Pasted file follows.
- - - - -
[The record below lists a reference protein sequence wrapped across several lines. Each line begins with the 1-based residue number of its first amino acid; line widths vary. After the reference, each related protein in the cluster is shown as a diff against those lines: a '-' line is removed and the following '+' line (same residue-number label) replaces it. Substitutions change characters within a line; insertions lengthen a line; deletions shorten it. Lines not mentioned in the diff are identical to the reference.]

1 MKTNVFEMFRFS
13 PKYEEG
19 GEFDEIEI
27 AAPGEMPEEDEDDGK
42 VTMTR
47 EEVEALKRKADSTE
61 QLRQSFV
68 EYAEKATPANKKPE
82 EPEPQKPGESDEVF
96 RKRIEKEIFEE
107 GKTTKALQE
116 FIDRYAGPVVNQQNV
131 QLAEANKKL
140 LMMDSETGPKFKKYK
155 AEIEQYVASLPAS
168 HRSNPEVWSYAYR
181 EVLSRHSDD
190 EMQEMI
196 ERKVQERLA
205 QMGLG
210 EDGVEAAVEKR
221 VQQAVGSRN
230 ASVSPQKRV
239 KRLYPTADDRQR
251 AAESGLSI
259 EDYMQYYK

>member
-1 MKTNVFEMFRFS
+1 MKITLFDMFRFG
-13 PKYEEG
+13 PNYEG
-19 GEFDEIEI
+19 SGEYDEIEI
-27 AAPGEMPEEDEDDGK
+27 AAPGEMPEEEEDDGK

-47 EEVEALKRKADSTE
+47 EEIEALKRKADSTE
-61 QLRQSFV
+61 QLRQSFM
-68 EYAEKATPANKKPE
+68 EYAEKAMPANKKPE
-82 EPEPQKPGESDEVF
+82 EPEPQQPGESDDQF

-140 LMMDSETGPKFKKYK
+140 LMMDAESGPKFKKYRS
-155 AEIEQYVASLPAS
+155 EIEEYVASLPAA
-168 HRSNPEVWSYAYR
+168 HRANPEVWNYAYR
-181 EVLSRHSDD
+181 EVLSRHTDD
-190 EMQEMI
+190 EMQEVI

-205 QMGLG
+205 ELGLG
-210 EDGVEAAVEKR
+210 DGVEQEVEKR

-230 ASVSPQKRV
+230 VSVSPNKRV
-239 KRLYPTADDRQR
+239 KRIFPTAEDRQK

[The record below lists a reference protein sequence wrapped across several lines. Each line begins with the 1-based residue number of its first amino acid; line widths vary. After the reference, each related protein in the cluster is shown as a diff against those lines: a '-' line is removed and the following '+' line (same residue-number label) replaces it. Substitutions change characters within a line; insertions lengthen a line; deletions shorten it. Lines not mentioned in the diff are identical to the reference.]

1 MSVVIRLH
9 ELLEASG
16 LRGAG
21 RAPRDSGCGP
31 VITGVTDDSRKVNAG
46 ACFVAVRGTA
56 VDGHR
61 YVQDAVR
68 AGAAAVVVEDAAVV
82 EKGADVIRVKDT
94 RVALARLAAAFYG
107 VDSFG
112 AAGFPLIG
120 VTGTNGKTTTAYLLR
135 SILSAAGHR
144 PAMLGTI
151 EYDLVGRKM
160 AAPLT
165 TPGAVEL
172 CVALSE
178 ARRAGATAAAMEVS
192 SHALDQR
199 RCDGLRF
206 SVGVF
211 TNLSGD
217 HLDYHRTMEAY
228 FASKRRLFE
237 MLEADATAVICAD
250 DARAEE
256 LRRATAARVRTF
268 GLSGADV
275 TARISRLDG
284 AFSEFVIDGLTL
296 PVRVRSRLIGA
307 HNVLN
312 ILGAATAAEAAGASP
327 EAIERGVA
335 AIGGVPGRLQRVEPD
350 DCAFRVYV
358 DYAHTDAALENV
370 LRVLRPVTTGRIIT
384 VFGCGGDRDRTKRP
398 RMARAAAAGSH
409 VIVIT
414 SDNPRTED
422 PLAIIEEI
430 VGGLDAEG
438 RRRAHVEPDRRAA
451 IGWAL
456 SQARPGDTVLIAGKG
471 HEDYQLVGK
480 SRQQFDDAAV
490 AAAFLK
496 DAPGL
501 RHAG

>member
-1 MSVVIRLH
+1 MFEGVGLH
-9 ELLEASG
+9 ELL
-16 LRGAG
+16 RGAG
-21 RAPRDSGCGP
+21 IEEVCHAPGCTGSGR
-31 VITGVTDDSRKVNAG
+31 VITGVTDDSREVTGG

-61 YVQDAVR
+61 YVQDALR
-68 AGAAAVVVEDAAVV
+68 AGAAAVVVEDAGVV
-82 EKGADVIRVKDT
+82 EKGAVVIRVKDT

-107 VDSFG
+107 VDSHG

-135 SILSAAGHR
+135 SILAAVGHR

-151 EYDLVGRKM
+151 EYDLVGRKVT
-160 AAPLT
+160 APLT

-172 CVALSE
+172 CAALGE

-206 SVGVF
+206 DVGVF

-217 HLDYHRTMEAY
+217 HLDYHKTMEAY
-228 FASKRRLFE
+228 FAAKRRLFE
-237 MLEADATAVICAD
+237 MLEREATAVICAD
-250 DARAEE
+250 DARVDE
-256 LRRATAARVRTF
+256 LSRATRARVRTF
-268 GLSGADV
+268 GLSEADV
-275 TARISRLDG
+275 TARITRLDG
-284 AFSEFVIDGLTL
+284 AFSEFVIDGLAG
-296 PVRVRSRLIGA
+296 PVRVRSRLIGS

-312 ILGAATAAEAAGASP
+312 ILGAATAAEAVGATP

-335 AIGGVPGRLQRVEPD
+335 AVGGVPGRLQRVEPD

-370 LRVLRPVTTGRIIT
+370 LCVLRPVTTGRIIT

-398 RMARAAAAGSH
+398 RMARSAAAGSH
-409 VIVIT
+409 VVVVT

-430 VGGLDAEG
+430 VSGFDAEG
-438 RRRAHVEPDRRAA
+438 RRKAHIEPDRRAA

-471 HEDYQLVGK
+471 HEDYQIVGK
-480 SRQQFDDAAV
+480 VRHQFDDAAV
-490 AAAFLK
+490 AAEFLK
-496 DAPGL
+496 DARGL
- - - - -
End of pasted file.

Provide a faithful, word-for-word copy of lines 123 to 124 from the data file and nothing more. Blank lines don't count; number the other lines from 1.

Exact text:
+9 ELL
-16 LRGAG